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Plast Reconstr Surg. 2017 Dec;140(6):794e-803e. doi: 10.1097/PRS.0000000000003879.

Five-Year Follow-Up of Midface Distraction in Growing Children with Syndromic Craniosynostosis.

Author information

1
New York, N.Y. From the Hansjörg Wyss Department of Plastic Surgery, New York University Langone Medical Center.

Abstract

BACKGROUND:

Maxillary position in patients with syndromic craniosynostosis after midface distraction has been shown to be stable 1 year postoperatively. The purpose of this study is to assess midfacial position in the growing child with craniosynostosis 5 years after Le Fort III advancement with a rigid external device.

METHODS:

Seventeen consecutive patients were identified to have the diagnosis of syndromic craniosynostosis and had undergone midface advancement [corrected]. There were 10 boys and seven girls, seven patients had Crouzon syndrome, five had Apert syndrome, and five had Pfeiffer syndrome. A standard subcranial Le Fort III osteotomy was performed. Cephalometric analysis was performed to assess the position of the maxilla.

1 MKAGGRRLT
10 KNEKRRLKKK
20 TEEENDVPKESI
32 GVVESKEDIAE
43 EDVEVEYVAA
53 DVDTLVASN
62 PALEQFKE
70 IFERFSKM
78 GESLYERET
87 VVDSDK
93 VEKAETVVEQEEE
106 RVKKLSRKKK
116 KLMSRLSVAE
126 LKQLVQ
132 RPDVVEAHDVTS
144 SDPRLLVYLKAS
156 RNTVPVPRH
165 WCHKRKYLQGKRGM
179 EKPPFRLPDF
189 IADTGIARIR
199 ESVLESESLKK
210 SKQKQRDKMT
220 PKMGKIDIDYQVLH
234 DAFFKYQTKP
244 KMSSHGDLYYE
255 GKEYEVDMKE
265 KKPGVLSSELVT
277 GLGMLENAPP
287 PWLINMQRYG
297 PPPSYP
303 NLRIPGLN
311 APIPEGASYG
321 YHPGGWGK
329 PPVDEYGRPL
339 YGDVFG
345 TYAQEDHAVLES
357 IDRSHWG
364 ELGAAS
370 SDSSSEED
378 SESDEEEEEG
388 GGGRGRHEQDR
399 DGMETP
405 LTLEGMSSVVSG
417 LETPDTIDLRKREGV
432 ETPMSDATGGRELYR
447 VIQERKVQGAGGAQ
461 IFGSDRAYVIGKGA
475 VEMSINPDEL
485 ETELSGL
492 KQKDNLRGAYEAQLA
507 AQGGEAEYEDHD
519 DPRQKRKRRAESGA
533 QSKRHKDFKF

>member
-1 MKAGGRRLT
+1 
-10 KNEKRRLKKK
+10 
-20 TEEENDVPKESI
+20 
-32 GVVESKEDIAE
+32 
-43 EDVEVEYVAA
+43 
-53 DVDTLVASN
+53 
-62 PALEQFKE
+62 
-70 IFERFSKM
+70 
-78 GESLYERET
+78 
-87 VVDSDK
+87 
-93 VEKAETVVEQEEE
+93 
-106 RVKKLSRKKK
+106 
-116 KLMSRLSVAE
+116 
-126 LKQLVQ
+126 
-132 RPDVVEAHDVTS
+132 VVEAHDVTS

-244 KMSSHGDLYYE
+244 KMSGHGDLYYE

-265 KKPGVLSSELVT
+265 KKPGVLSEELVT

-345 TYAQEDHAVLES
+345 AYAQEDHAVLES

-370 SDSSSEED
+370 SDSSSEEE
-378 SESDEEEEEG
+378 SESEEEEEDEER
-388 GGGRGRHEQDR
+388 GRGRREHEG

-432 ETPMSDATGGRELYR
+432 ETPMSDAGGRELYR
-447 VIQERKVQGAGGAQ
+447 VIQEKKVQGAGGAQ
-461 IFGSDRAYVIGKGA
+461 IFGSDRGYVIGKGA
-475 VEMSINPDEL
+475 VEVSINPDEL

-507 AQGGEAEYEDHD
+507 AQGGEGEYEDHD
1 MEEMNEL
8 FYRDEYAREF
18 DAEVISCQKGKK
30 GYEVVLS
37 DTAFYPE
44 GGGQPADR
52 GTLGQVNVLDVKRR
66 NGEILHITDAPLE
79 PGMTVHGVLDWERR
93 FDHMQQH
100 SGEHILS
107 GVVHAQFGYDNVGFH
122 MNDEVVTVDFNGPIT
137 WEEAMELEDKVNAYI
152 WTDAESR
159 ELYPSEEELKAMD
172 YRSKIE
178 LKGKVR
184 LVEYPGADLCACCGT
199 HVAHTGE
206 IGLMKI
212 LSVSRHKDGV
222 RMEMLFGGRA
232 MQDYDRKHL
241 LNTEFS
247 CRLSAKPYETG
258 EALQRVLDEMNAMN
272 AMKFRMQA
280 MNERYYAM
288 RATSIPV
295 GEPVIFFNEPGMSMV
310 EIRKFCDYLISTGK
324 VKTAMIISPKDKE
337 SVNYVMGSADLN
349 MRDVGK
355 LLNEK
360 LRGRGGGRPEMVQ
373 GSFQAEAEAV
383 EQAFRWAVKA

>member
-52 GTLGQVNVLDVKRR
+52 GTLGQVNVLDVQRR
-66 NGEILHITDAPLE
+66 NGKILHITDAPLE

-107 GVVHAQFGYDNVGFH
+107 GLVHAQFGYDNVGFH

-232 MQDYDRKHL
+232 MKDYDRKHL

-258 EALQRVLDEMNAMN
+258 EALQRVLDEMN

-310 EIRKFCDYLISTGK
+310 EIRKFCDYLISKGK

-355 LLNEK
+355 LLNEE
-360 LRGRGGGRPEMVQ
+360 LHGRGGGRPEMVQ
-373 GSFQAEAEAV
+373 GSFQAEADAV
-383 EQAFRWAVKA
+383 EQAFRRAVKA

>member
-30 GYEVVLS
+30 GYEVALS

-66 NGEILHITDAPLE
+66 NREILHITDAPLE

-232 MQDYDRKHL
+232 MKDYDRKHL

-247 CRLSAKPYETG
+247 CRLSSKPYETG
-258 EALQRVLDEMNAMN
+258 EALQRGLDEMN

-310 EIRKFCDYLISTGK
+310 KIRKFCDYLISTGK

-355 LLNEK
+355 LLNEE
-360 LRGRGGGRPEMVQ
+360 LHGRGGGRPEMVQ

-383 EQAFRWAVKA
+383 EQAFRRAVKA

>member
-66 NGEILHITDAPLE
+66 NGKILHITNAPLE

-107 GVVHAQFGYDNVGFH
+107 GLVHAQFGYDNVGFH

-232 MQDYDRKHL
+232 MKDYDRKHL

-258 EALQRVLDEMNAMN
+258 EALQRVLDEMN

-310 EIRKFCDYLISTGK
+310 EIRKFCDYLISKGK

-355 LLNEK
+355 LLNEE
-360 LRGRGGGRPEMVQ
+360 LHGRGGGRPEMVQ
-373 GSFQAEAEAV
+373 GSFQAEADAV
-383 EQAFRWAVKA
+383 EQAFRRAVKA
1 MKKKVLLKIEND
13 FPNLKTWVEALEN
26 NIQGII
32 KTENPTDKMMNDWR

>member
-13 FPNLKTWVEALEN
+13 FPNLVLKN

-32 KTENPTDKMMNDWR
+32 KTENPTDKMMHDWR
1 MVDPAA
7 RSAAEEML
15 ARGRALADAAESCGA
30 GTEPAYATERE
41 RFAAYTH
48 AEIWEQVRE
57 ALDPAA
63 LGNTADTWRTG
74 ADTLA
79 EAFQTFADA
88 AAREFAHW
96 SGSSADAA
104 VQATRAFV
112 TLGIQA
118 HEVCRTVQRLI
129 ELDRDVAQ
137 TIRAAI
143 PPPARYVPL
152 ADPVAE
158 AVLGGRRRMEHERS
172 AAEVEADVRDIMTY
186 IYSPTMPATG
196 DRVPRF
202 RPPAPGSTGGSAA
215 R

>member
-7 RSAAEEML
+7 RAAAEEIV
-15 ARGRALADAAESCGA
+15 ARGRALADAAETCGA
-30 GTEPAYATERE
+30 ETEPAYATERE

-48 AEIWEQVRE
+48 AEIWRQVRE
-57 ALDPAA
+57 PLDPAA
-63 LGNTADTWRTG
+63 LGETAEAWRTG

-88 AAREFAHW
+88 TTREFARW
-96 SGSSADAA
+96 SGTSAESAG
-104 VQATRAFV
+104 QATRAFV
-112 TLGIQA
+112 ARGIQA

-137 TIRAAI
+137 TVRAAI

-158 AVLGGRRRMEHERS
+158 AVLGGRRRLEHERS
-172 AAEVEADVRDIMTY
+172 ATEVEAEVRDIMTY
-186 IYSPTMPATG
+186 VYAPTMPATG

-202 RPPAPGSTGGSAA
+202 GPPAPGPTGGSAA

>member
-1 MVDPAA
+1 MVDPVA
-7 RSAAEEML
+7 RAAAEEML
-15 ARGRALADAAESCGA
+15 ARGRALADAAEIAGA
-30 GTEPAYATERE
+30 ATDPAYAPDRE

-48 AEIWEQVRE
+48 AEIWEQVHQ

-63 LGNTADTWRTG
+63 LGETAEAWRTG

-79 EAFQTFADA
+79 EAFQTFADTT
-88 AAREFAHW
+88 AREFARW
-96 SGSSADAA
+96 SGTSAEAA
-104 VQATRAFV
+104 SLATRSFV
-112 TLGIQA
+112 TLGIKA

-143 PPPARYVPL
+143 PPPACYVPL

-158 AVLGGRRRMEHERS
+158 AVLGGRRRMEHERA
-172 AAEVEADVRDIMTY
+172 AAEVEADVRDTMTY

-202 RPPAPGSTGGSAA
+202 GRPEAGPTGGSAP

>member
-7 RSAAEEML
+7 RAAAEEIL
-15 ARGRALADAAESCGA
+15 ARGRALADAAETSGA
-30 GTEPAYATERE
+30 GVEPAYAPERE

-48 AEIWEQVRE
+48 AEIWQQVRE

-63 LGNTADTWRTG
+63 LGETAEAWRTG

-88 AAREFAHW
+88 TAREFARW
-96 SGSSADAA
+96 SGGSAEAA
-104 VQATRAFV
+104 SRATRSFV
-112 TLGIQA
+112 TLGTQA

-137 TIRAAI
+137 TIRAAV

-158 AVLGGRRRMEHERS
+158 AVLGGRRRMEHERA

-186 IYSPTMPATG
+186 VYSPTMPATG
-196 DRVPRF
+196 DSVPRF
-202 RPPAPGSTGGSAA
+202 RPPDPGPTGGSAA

RESULTS:

After device removal, orbitale advanced 13.67 mm along the x axis and downward 1.70 mm along the y axis. The A point advanced 15.97 mm along the x axis and downward 1.14 mm along the y axis. At 1 year after distraction, both orbitale and A point had advanced an additional 0.47 mm and 0.24 mm along the x axis and downward 0.58 mm and 1.78 mm along the y axis, respectively. At 5 years after distraction, the orbitale moved posterior 0.58 mm and the A point advanced an additional 2.08 mm along the x axis. Orbitale and A point descended 3.23 mm and 5.2 mm along the y axis, respectively.

CONCLUSION:

After Le Fort III advancement with distraction, the maxillary position remains stable and continues to advance minimally along the x axis and demonstrates more growth along the y axis over the long term.

CLINICAL QUESTION/LEVEL OF EVIDENCE:

Therapeutic, IV.

PMID:
28820838
DOI:
10.1097/PRS.0000000000003879
[Indexed for MEDLINE]

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